purity, piety and patriotism, and his cause as the cause of humanity, patriotism and righteousness, whilst Mr. Davis was the Arch traitor and felon, our cause that of treason, rebellion and inhumanity, our people are denominated a "slave oligarchy," and their only reason for going to war was to prolong their "slave power," with no higher motive than to save the money value of their slaves. As an illustration of the way our people have been misrepresented and maligned, we need only refer to the fact that such a Northern writer as James Russell Lowell has preserved in his most permanent form of literature statements that during the war our Southern women "wore personal ornaments made of the bones of their unburied foes"; that we wilfully "starved prisoners," "took scalps for trophies," and we are called "rebels" and "traitors," deserving punishment for our crimes as such, when we were only defending our homes against ruthless invasion. In a word, that we are a bad people, led by those who were worse, whilst they are all good people, led by those who did and could do no wrong. These things are taught to our children by the literature to which we have referred, and the effect of such teaching must in the end make them deplore, if they do not come to despise, the cause and conduct of their fathers.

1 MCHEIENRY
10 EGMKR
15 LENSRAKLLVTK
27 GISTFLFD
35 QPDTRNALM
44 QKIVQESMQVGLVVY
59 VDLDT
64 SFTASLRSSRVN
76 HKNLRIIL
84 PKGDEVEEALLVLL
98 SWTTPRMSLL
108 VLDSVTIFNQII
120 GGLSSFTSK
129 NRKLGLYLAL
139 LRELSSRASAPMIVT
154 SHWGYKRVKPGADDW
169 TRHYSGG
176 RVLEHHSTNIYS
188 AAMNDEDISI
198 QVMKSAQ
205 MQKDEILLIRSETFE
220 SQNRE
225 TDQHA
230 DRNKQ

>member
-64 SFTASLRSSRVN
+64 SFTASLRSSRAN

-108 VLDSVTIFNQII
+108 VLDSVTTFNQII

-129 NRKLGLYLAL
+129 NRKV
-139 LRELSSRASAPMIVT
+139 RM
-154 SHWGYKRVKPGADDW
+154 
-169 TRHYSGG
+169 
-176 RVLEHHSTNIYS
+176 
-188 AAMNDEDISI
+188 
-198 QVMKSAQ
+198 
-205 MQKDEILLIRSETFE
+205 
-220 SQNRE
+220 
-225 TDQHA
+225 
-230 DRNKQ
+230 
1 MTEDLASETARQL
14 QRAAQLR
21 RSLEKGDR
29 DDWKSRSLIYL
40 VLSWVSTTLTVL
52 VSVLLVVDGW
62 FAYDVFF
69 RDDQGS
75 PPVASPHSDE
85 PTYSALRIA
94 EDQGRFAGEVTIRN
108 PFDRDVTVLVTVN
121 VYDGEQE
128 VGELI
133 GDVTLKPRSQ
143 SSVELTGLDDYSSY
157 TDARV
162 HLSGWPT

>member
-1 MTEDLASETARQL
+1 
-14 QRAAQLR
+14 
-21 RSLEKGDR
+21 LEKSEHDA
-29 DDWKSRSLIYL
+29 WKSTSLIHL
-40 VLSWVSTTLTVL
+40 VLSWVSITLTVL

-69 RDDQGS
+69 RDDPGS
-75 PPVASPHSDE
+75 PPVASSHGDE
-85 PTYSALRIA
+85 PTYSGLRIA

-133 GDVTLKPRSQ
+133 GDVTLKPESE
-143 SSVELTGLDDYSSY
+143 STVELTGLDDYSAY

It is proper to say that there are some fair-minded and truthful Northern writers, who, whilst differing from us as to the justice of our cause, have had the manliness and candor to say that we were honest and patriotic in the course we pursued, and these have written kindly and considerately about us, our cause and some of our leaders, and to all such we express our appreciation and gratitude. But the great mass of Northern histories and literature is such as we have described them, and especially is this true of the biographies and literature concerning the life, the conduct and character of Mr. Lincoln, the writers of these, as a rule, apparently seeming to think they could only exalt their subject by belittling and belying us, our cause and our leaders.
The members of this Camp are all ex-Confederate soldiers; they loved the Confederate cause, and they love it still; they believed it was right when they enlisted in its defence, and they believe so now; they gave their young manhood, they suffered, they made sacrifices; many of them shed their blood, and have seen thousands of their comrades die on the field, in hospitals and in prisons in defence